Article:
Disruption to utility services in those areas has impacted operations at marinas on Bimini and at West End. “We hope that in subsequent reports we will be able to give a positive account of the marinas in those locations,” said Smith.
For more information on each marina, visit https://bahamasmarinas.com/
The Bahamas is a wonderful place to fish. The abundant game species, clear waters, and warm weather makes it ideal place for sport fishing. Because it is a rare and valuable tourism resource, the Government of the Bahamas encourages sustainable fishing practices. They require catch-and-release for billfish (including Swordfish, sailfish, and Marlin). They also encourage catch-and-release for Bonefish and use fishing rules to conserve the fish resources. Worldwide giant billfish have been depleted; the commercial and sports fishing mortality rate is not sustainable. Commercial fishing causes most of the losses; the global decline is a compelling reason for catch-and-release policies in the Bahamas, as well as the rest of the world. Large game fish require special protection because of the time it takes them to reach these great sizes.
Protecting Valuable Fishing Resource
The Bahamas offers unique species and an amazing range of fishing environments. One can fish and encounter several rare species in a single excursion. The catch-and-release policies (and customs) play an important role in sustaining this vital industry. The Bahamas offers blue water fishing of medium to extreme depths. Fishing rules limit catch amounts for all species per boat per day. Effective conservation protects the food chain. In the Bahamas, anglers must release all Billfish unless part of an approved event, such as a licensed tournament.
It’s a remarkable event to fish for Bonefish, Permit, and Tarpon in the same area. In the Bahamas, one can do it on the same day. Bonefishing in the flats is a very popular fishing activity. The shallow clear waters permit sight fishing with fly rods and light tackle. The long-enduring tradition among Bonefishing enthusiasts is to release the fish after a spirited fight.
A gradual decline in large billfish since the mid-1950’s increased sharply in the late 1980’s. Both the size and quantity of Blue Marlin, Sailfish and Swordfish declined according to fishing experts and enthusiasts. The U.S. Government and the Bahamas initiated efforts to promote stronger and larger populations, which included broader use of catch-and-release. The U.S. banned commercial fishing for Marlin, but the situation of these giant fish is also dependent on the stocks on which they feed. Blue Marlin, for example, have been found with large tuna in their bellies. They feed on a wide range of prey, and the supply of their food stocks affects them directly.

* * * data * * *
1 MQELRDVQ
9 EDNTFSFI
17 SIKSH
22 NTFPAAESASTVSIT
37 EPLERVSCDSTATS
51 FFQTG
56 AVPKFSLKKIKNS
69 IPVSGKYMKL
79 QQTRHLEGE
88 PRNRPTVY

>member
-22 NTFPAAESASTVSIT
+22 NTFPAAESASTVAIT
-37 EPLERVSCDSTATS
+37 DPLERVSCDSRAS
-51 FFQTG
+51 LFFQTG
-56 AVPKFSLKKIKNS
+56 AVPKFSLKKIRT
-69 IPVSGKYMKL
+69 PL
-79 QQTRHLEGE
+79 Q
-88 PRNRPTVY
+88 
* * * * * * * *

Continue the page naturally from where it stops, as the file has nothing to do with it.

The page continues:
Statistics Show Sharp Decline
Massive studies by the International Commission for Conservation of Atlantic Tuna (ICCAT) have defined the scale of species’ loss for Billfish and Tuna. Their estimates range from about sixty to sixty-four percent loss of species for Blue Marlin in the Atlantic. Other species have lost as much as 85 percent. The study ranges covered periods of 14 and 18 years respectively; from 1990 through 2006, and from an earlier period of 1956-1989. From this and other studies, the primary source of loss was commercial fishing, with a lesser contribution from sports anglers. The data presents a lengthy period of decline covering more than fifty years, and a trend towards extinction. There is no current global study that shows a rise in fish populations, but evidence does continue to mount. The impact of Bahamas Catch and Release policies has been demonstrated as favorable to resource management in that actively controlled zone. Amid a worldwide, steep decline in these species, recent tournaments in the Bahamas have yielded record catches for volume and exceptional specimens of several species.
Conservation Policies Have Improved Billfish Populations
The Sustainable Fisheries Act, the 2012 Billfish Conservation law, and government fishery conservation policies have helped restore greater balance for billfish, tuna and shark populations. These species migrate and the proximity to the Bahamas has clearly been felt in greater fish survival rates in the Atlantic. Many species remain vulnerable and commercial fishing continues to drive the decline of species and numbers in the Pacific. Long lines, purse seines, and gill nets continue to take inadvertent collateral catches, and commercial exploitation of Marlin has a large Asian market. U.S. and Bahamian efforts have another dimension—they protect spawning grounds in their territories too.
Modern technology offers new ways to preserve the fun and excitement of a deep-sea fishing challenge. Anglers can still catch trophy specimens of many species like Blue Marlin, Spearfish and Swordfish in well-managed areas (like the Bahamas). No longer dependent on keeping and mounting a trophy, we can use photographs and video that captures the sun and excitement of a skillful baiting, fight, and landing.
Commercial fishing techniques are too indiscriminate, killing many thousands of billfish in the pursuit of more commercial fish like tuna. in the past, Sports fishing contributed to unsustainable rates of harvest; however, most anglers now release their large catch, and many survive to breed. The policy of the Bahamas government is to encourage catch-and-release, and anglers who follow those guidelines can feel good that they’re contributing the survival and well-being of these beautiful creatures.